Identifying one's face is not barely even AI any more. The fingerprint is based on the distance between the facial features. Yes, neural networks and things are good at finding those features, so AI is involved to some degree. Identifying some vague concept like drunkenness based on a facial recognition algorithm seems like a big step. I'll be impressed if they can do this with any reliability. I bet you could do better looking at the GPS coordinates of the picture, proximity to bars, the people in the picture, and the time of day. Maybe that is more like what they are doing, than actually judging the image itself.

P.S. This is supposed to be a tech blog. How sad is it that a story about deep learning AI yields nothing but a series of jokes about drunkenness?

about two weeks ago
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Keurig 2.0 Genuine K-Cup Spoofing Vulnerability

MobyDisk Keurig, meet IBM (270 comments)

Sounds like the HP and IBM law suits over printer cartridge lock-in.

This is *exactly* the kind of thing that the DMCA was made to prevent! Tape is a circumvention device and should be banned! (Since there was recently an article here about how the DMCA is being abused, so I'm itching for them to issue a DMCA takedown against this article so I can add it to the list of reasons to repeal the DMCA).

about two weeks ago
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Royal Mail Pilots 3D Printing Service

MobyDisk Unsustainable business model (59 comments)

Who are the customers of this? I am skeptical of the business model for 3D printing as a service.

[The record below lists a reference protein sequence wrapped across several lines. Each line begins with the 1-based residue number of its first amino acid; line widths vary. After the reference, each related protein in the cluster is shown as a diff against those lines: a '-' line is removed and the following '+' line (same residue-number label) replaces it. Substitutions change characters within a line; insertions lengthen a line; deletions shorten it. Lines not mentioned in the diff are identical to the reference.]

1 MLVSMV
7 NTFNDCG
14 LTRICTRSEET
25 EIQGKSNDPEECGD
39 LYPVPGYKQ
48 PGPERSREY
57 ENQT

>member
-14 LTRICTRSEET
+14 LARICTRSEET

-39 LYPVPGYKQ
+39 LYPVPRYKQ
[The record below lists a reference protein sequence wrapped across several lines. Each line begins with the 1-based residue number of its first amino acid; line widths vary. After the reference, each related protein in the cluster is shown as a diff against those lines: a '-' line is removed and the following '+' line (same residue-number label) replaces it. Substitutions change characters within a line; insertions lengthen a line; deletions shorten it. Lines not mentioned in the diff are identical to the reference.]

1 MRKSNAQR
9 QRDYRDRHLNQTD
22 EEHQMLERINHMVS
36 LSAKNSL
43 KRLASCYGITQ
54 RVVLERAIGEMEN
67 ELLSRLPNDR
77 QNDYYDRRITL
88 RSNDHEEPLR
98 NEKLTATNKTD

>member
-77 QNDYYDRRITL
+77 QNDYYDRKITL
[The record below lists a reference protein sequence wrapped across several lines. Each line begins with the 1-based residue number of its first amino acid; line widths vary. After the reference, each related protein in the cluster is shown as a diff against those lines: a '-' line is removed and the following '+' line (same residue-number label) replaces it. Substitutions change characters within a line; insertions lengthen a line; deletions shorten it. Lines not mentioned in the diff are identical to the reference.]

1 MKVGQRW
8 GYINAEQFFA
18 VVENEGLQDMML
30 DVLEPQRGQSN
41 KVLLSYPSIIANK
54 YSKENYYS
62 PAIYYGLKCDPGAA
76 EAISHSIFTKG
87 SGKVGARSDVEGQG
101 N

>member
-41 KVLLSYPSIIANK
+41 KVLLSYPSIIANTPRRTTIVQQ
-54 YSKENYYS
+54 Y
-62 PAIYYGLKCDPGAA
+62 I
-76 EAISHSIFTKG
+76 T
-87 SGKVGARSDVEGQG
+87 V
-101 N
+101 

There are 2 kinds of people who want to 3D print:
- Makers
- Gimmick lovers

The makers won't use this service. 3 years ago every hackerspace had a 3D printer, and it was a cool reason to join up. Now, the makers just buy their own printer. The cost has gone down, and designing a 3D object is an iterative interactive process.

The gimmick lovers could use the service. There are two types of gimmicks:
- Stock gimmicks that are all the same
- Custom gimmicks

If there is significant demand for a stock gimmick, then it is cheaper and faster to mass produce the item and sell it. This is how we have done it for decades. Popular items on Thingiverse and are now sold on Amazon.

That leaves custom gimmicks and low-demand stock items for 3D printing. Does the royal mail have a system for customizing gimmicks? If not, then the pool grows yet smaller. I don't know if that customer base is big enough to be profitable. Maybe someone who wants a custom or rare gimmick can find a friend with a 3D printer. That's how it was with 2D printing back in the 80s. You always had a friend with a computer and a color dot-matrix printer, and they could make those "Happy Birthday" banners for you. I suspect that might be the way this really works.

How many places offer CNC routing as a service? That seems like the most equivalent thing to 3D printing. It has been around for decades, but I don't know of the post-office offering that service.

about two weeks ago
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Microsoft Introduces .NET Core

MobyDisk Haters gonna hate (187 comments)

Those who have decided MS is eternally evil will never accept .NET. But you gotta admit that Microsoft is doing this right. This isn't the Gates / Balmer company any more. It seems that Microsoft realized that the Wintel & MS Office monopolies are dead, and that the bazaar is defeating the cathedral.

Their new hope is Azure. All this open-sourcing of .NET is to entice people to use .NET and thus use Windows Azure. By eliminating the stigma of being closed and proprietary, they eliminate the #1 objection to using .NET. Note that this door is open both ways: not only is .NET opening, but Azure is supporting other stacks: node and LAMP for example. They don't care what tools you use anymore, they just want your hosting business.

about two weeks ago
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Ron Wyden Introduces Bill To Ban FBI 'Backdoors' In Tech Products

MobyDisk Re:It will never pass and not for the reasons (109 comments)

Very wise question. Is it because the amendments are made by committees?